"We continue to be pleasantly surprised by just how upbeat the business sector is, given the context of a fairly beleaguered household sector that has been weighed down by limited wages growth and record levels of debt."
These are the printed words of NAB chief economist, Alan Oster, contained in the just-released NAB monthly business survey for June.
I concur that it's nothing but a pleasant surprise. How could one not be? The latest NAB survey showed that business conditions surged from +11 in May to a reading of +15 in June. This is the highest reading since January 2008 (pre-GFC) boosted by increased profitability (to 15 in June from 10 in May) and trading conditions/sales (to 21 from 15).
Profitability I could understand because labour costs - businesses' biggest expenditure - "remains subdued". Though as NAB reports, it "has been trending higher". I guess there's no way but up with the ABS' measure of wages growing at a record low 1.9% in the March quarter.
But upbeat trading/sales conditions? Certainly, the latest retail sales report showed annual retail spending growth accelerated to 3.8% in May from 3.1% in the previous month. But back in January 2008 when business conditions were this buoyant, retail spending grew by 6.9% for a 12-month average growth of 7.6%.
The slower rate of growth in retail spending is hardly surprising given stagnant wages growth, high household indebtedness - according to RBA estimates, household debt-to-income ratio has risen to an all-time high of 189% -- and weak consumer confidence, underscored by the just-released Westpac-Melbourne Institute index of consumer sentiment.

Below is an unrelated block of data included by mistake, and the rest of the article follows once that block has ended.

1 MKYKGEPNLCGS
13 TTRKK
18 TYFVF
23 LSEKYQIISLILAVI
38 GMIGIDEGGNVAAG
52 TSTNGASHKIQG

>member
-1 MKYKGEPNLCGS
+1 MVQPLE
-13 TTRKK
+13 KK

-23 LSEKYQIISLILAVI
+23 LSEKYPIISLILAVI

While consumer confidence improved to 96.6 in July from 96.2 in June, it remained at levels where pessimists are much more than optimists (100 being neutral) for the eight straight month.
But back to the NAB survey. Rising business conditions and business confidence (up to +9 in June from +8 in May) leads improvement in consumer confidence as buoyant business conditions and more optimistic businesses increase expenditures on plant & equipment and on staff hiring and presumably offering higher wages
Leading indicators in the recent NAB survey provide an optimistic outlook with the forward orders component rising to a reading of 4 in June from 3 in the previous month; exports increasing to 2 from 0 and stocks being replenished (up to 5 from 3 in May) and "capital expenditure rebounding".
This is consistent with the Australian Industry Group's (AiG) performance indices reports that showed the manufacturing (up 0.2 to 55.0 in June), services (3.3 to 54.8) and construction (down 0.7 to 56.0) sectors in solid expansion territory.